Personal-Finance

Should I invest, save or pay debt? City Press answers your personal finance questions

2018-08-03 11:03

Your financial questions answered by City Press' financial experts, curated by Maya Fisher-French.

How to preserve your pension benefits

Letsoko writes:

I’m working in the mining industry and we will be retrenched in two month’s time. Fortunately there is a contractor who will take over and we will be paid severance packages. I am 48 years old and I would like to move my pension fund to a product where it will be safe, and where it will grow.

City Press replies:

It is great that you are focused on preserving your pension. Not only are you taking care of your future, but you are also avoiding paying tax on your pension withdrawal.

There is new legislation which requires employer retirement funds to offer the preservation of an employee’s retirement funds should they resign or be retrenched. Most employer funds already comply.

Speak to your current employer to determine whether you can leave the funds with them. This would be invested in line with your current pension and would be the easiest route to preserve the funds. As a rule, the costs of an employer fund tend to be less expensive than taking out a preservation fund yourself.

Where to invest my bonus?

Mirabe writes:

August is my bonus month and I will have an extra R3 000 which I plan to invest for a rainy day. Which investment vehicle can I use, and for how long I can save the money?

I don’t have any foreseeable plan to use the money, but at the same time I want it to give me some extra money, and help me to create an investment culture.

City Press replies:

When it comes to putting money away, you need to have some idea of what the funds will be used for in order to match the sum to the correct investment.

The key is “how long before you want to access the money?” If you plan to use the money in the shorter term, you cannot afford to take any market risk.

But if you plan to invest for five years or more, your risk is that inflation will outpace your returns if you do not take some market risk.

You mention you want to use the money for a “rainy day”. Any savings or investment plan should start with an emergency fund. This is money that is immediately available if you have an emergency, like a hospital admittance, car accident or your fridge stops working. It is these unexpected events that usually push us into taking out expensive credit, so it is an important safety net. If you do not already have an emergency fund, this would be a good kick-start.

If you have an emergency fund and are prepared to leave this money to grow for the next five years, you could look at investing in equities (shares) via unit trusts or exchange-traded funds. In order to be tax-efficient, it is a good idea to start with a tax-free savings account (TFSA).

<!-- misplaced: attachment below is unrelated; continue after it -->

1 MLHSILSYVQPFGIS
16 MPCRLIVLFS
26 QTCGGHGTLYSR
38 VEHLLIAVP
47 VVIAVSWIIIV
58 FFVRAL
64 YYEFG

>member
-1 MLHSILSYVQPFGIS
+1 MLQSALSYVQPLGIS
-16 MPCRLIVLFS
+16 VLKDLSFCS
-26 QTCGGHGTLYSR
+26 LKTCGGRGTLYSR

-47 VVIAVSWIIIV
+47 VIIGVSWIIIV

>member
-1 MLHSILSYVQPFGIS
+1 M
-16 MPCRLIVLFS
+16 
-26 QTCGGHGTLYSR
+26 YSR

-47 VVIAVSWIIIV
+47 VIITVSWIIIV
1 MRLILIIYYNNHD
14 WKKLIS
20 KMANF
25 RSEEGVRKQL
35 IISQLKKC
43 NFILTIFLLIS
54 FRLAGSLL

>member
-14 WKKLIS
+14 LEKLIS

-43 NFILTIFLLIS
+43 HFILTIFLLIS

These are offered by most investment houses. For example, Satrix has a low-cost, low minimum range of funds that you could invest in as a tax-free investment.

Alternatively, unit trust companies offer actively managed funds as TFSAs. These are invested across a range of asset classes including local and offshore companies, property, bonds and cash.

There are many to choose from including household names such as Investec, Allan Gray and Coronation.

Ideally, you should use the TFSA as way to start investing monthly and build your wealth.

Invest or pay debt

Johanna writes:

I am in serious debt, but fortunately I have R100 000 from savings.

I recently qualified for a debt consolidation loan which allows me to pay one amount and which will be finished in four years’ time.

I want to find a trustworthy company to invest the R100 000.

The plan is to invest for two years then withdraw the interest only. This will help to ease the burden on the amount the debt is taking from my salary.

City Press writes:

If you want to use the R100 000 to ease your debt repayments it may make more sense to pay a portion into your loan rather than investing for interest, as the interest you earn from the bank is less than what you pay the bank in interest.

A good strategy would be to keep some funds for an emergency and use the rest to accelerate your loan repayment.

For example, you could keep around R40 000 as an emergency fund which will ensure that you do not have to take out more debt in the case of an emergency. You could invest this amount in a 32-day notice account. Find out from your bank which account would give the best interest.

You could then use the remaining R60 000 to accelerate the loan repayment.

For example, if your debt consolidation loan is R200 000 and you pay off R60 000 you have two options:

  • It reduces your repayment from R5 668 to R3 967 per month over 48 months.
  • You keep your repayment at R5 668 per month and settle the debt within 24 months.

This assumes a 16% interest rate and does not include any additional service fees.

The higher the interest on the loan, the bigger the impact the R60 000 would have on the debt repayment.

Try to start saving each month into a tax-free savings account. You can start with as little as R300 per month.

Once you are debt-free you can channel the money you were paying towards debt into the investment account.

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August 19 2018